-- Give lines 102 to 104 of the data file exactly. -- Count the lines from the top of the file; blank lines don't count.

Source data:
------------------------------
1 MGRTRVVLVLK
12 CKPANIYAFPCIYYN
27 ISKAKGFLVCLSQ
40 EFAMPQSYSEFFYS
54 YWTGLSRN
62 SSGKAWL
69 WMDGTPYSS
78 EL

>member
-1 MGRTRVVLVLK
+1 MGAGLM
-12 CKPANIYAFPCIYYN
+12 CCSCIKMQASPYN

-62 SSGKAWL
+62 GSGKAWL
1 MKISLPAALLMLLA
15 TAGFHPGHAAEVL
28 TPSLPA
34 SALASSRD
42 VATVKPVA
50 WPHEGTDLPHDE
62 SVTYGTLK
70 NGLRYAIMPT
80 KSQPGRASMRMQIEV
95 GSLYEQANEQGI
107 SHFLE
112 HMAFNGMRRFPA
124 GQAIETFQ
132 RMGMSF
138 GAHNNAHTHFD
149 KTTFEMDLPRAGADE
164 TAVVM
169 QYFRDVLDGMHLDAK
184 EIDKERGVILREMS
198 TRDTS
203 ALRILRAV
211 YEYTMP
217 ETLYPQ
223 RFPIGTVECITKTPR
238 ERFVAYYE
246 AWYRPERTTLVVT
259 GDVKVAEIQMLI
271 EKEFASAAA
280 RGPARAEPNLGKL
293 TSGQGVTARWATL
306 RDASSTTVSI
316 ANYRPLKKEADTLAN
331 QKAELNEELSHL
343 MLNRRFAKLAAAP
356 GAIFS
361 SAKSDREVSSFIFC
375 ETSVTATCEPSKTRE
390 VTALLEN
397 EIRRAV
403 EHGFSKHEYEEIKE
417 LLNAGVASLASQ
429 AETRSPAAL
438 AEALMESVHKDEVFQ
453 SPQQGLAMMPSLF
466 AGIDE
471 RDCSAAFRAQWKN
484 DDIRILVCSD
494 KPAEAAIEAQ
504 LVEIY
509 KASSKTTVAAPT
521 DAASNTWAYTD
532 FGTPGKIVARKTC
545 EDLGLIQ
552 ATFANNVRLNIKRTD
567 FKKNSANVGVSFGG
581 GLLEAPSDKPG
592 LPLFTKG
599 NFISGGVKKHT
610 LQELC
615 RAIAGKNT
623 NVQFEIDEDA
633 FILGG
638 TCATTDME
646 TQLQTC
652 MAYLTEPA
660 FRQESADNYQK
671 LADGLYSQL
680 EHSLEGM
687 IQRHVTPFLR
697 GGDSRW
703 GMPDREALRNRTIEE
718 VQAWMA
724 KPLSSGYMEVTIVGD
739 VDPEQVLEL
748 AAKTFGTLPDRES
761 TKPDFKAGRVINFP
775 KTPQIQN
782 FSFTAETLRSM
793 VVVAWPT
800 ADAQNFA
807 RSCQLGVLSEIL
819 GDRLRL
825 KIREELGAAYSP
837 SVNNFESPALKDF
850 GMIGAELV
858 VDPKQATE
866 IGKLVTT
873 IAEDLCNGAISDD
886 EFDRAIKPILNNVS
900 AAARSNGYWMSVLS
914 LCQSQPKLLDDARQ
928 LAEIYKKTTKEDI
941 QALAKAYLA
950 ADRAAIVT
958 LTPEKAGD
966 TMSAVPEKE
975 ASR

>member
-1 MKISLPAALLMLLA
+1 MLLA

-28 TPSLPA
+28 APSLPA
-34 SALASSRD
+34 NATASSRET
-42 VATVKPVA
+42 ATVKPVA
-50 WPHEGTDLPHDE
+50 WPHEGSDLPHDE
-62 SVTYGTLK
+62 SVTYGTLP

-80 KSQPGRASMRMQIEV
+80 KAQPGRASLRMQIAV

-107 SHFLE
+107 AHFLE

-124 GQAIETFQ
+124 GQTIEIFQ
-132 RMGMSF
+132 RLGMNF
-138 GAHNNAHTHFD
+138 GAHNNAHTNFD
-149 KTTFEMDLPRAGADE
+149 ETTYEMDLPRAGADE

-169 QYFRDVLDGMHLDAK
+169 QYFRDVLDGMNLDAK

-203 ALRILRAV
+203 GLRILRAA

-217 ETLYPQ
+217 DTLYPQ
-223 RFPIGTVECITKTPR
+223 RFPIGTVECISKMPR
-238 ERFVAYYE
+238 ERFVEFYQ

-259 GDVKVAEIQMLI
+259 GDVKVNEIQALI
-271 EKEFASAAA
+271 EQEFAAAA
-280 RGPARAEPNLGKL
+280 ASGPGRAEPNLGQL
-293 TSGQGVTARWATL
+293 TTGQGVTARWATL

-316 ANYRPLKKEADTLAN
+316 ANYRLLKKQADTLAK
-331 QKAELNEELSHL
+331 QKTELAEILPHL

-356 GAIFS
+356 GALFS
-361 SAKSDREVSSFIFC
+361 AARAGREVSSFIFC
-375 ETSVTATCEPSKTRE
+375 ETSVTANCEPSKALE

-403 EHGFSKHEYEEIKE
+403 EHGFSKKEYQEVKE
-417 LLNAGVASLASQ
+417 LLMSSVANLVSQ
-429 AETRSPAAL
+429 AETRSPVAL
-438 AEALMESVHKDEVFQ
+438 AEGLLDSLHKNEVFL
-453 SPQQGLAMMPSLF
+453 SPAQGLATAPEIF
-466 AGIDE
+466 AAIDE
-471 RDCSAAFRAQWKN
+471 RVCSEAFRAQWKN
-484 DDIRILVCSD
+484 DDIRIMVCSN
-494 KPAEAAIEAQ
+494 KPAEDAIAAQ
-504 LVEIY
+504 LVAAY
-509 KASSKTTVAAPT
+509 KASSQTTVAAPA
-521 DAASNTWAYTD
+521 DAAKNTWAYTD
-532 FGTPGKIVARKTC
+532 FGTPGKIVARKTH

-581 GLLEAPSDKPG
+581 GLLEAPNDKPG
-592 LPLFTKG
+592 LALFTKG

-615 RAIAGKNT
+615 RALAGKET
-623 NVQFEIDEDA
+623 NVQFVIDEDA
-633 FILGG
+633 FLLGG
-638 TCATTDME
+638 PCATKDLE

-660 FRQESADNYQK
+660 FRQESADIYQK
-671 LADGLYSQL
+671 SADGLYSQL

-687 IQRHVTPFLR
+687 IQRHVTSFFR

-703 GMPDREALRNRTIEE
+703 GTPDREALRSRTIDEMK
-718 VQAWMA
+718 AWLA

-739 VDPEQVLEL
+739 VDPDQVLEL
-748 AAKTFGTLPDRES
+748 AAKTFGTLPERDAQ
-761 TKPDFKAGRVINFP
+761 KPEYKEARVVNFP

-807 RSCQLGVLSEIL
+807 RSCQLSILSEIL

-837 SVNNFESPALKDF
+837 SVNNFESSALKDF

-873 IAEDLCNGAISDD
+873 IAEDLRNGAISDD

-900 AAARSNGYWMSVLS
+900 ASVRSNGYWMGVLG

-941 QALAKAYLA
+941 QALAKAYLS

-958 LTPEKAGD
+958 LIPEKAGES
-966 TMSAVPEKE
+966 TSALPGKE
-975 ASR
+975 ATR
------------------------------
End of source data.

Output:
866 IGKLVTT
873 IAEDLCNGAISDD
886 EFDRAIKPILNNVS